B23/nucleophosmin is a multifunctional protein that participates in cell survival signaling by shuttling between the nucleolus/nucleoplasm and nucleus/cytoplasm. In this paper, we report a novel neuroprotective function of B23 through regulation of the SIAH1–glyceraldehyde-3-phosphate dehydrogenase (GAPDH) death cascade. B23 physiologically bound to both SIAH1 and GAPDH, disrupting the SIAH1–GAPDH complex in the nucleus in response to nitrosative stress. S-nitrosylation of B23 at cysteine 275 by trans-nitrosylation from GAPDH dramatically reduced the interaction between SIAH1 and GAPDH. S-nitrosylation of B23 enhanced B23–SIAH1 binding and mediated the neuroprotective actions of B23 by abrogating the E3 ligase activity of SIAH1. In mice, overexpression of B23 notably inhibited N-methyl-d-aspartate–mediated neurotoxicity, whereas expression of the C275S mutant, which is defective in binding to SIAH1, did not prevent neurotoxicity. Thus, B23 regulates neuronal survival by preventing SIAH1–GAPDH death signaling under stress-induced conditions in the brain.
B23/nucleophosmin is mainly localizes in nucleoli, but it shuttles between the nucleolus/nucleoplasm and nucleus/cytoplasm and exhibits diverse functions including ribosome biogenesis, cell proliferation, and cell survival (Borer et al., 1989; Wu and Yung, 2002; Itahana et al., 2003; Rubbi and Milner, 2003). Moreover, unsumoylated B23 (Liu et al., 2007) and a mutant form of B23 that is not able to bind to ATP (Choi et al., 2008) are accumulated in the nucleoplasm, supporting the notion that B23 trafficking may be critical for its cellular functions. Recently, we proposed B23 as a neuronal survival factor that forms a complex with nuclear phosphatidylinositol 3,4,5-triphosphate and caspase-activated DNase, inhibiting DNA fragmentation in the nucleus of neuronal cells (Ahn et al., 2005). In addition, B23 interacts with nuclear Akt and enhances its protein stability, thereby promoting cell survival (Lee et al., 2008b). Besides its role in neuronal survival signaling, B23 is involved in regulating the cellular distribution of its binding partners. For example, B23 binds to the tumor suppressor p19ARF and targets ARF in the nucleoli, thereby inhibiting its function (Korgaonkar et al., 2005), and also interacts with HDM2, an E3 ligase of p53, and abrogates its nucleolar residency, thus protecting p53 from HDM2-mediated degradation (Kurki et al., 2004).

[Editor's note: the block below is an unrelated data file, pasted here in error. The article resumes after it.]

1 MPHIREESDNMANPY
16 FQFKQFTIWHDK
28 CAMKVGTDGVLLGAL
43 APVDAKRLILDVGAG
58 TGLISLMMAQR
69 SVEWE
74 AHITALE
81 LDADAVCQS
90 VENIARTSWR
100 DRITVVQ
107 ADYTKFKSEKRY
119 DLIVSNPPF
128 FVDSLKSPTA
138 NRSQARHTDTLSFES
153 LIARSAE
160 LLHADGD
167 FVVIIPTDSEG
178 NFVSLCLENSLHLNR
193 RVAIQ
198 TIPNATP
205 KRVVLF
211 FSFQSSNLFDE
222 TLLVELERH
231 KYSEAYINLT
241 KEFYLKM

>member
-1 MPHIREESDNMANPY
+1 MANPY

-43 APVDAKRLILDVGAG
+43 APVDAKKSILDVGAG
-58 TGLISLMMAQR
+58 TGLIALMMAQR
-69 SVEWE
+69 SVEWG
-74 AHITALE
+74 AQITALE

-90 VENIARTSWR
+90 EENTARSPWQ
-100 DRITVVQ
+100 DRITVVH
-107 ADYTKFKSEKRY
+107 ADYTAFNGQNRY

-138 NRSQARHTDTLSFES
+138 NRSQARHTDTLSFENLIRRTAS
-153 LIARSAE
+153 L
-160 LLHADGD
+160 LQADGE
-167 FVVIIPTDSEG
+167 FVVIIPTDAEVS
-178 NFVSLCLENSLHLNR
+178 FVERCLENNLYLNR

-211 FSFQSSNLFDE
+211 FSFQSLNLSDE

Diverse apoptotic stimuli activate nitric oxide (NO) synthase and generate NO. S-nitrosylation of protein by NO is a crucial mode of regulation for many cellular proteins, including the nuclear proteins HDAC2 (histone deacetylase 2) and PARP1 (Yu et al., 2006; Nott et al., 2008). S-nitrosylated glyceraldehyde-3-phosphate dehydrogenase (GAPDH) binds to SIAH1 (seven in absentia homologue), which contains a nuclear localization signal and conveys S-nitrosylated GAPDH (SNO-GAPDH) into the nucleus. The nuclear GAPDH–SIAH1 complex stabilizes SIAH1 and enhances its E3 ligase activity, thereby causing neuronal cell death (Hara et al., 2005). In addition, SNO-GAPDH has been considered as a nitrosylase for nuclear proteins such as HDAC2 and DNA-activated protein kinase through trans-nitrosylation (Kornberg et al., 2010).